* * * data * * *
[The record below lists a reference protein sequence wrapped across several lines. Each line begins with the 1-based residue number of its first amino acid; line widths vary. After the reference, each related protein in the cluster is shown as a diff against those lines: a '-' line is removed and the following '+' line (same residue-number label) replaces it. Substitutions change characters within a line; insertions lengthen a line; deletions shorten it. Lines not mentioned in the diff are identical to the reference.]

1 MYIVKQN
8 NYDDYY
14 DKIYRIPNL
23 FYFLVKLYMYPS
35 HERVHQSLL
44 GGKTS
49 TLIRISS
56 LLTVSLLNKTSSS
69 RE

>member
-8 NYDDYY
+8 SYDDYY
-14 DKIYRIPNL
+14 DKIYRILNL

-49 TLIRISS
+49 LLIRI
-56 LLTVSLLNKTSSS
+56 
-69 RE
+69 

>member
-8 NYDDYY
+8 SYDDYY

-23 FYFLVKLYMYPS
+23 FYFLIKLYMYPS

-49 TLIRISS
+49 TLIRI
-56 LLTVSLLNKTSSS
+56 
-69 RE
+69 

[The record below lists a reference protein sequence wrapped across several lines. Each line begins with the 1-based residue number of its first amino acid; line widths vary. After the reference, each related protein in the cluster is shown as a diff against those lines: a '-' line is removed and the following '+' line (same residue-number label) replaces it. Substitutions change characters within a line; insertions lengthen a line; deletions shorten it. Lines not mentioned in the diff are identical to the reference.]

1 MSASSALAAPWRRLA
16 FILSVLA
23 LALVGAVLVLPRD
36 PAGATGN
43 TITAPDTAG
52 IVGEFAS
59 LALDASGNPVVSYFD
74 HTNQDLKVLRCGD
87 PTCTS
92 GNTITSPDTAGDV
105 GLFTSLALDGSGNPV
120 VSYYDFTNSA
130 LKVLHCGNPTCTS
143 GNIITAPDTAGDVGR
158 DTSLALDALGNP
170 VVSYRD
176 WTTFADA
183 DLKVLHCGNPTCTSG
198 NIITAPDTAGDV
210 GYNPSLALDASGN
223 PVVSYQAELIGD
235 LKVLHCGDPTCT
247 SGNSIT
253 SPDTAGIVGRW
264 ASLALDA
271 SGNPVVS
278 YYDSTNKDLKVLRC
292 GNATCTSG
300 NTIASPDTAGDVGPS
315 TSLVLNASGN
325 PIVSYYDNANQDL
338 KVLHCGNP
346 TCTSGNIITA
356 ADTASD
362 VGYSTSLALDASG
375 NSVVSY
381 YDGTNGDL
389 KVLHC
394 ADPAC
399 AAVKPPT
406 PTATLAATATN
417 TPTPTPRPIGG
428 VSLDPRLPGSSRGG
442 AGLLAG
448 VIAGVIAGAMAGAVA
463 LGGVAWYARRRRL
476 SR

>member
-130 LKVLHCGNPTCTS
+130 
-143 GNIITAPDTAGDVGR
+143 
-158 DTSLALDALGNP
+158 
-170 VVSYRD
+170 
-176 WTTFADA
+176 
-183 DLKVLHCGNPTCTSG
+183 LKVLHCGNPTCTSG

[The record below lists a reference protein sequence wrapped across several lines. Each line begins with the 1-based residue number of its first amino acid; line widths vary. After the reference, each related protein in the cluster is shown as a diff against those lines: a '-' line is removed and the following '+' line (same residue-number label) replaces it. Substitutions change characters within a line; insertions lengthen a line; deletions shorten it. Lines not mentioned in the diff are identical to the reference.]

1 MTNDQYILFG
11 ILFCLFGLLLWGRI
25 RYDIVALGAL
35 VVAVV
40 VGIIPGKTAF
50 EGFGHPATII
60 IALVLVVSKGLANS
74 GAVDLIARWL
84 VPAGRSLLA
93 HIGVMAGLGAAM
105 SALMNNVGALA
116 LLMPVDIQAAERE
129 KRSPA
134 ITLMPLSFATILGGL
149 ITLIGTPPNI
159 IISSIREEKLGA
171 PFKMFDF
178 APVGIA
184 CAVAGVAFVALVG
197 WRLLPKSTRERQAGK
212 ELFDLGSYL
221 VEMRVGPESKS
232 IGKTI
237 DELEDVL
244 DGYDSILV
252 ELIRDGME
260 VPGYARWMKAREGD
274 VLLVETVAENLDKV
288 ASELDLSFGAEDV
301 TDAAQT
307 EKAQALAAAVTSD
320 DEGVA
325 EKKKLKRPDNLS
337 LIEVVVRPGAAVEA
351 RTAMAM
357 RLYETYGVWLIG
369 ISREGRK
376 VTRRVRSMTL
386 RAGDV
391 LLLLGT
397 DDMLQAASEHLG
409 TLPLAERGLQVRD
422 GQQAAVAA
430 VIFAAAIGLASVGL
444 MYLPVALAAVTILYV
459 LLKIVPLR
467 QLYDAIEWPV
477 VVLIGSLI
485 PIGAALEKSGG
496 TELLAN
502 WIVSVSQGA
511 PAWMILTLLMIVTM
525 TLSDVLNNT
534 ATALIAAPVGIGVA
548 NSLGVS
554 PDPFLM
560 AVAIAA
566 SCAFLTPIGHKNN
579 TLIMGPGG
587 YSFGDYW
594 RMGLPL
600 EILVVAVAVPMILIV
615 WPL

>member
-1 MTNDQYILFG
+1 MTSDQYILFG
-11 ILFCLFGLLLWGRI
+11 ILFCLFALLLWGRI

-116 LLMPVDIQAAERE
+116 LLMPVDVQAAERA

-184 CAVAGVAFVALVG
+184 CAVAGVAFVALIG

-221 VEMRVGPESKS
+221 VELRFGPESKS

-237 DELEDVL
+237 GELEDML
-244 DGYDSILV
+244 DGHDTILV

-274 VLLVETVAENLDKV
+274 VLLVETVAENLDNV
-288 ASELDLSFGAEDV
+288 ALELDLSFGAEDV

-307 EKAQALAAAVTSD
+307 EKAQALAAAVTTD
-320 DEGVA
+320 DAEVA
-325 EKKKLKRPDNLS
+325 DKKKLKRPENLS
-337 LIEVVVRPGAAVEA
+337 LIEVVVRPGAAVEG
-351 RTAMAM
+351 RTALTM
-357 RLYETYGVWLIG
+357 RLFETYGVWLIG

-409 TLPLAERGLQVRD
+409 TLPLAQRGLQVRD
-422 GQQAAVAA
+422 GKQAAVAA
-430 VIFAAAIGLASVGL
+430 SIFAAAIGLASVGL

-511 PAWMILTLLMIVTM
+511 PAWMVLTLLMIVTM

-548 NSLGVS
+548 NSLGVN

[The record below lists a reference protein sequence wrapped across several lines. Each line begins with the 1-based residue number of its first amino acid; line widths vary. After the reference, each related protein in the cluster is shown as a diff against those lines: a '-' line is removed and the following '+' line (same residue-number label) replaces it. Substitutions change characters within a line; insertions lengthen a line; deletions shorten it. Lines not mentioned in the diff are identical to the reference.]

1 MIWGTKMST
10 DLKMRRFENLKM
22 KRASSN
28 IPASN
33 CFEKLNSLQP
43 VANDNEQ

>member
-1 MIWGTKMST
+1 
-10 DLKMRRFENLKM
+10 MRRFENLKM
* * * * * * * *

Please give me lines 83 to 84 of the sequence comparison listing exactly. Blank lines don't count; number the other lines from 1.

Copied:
+130 
-143 GNIITAPDTAGDVGR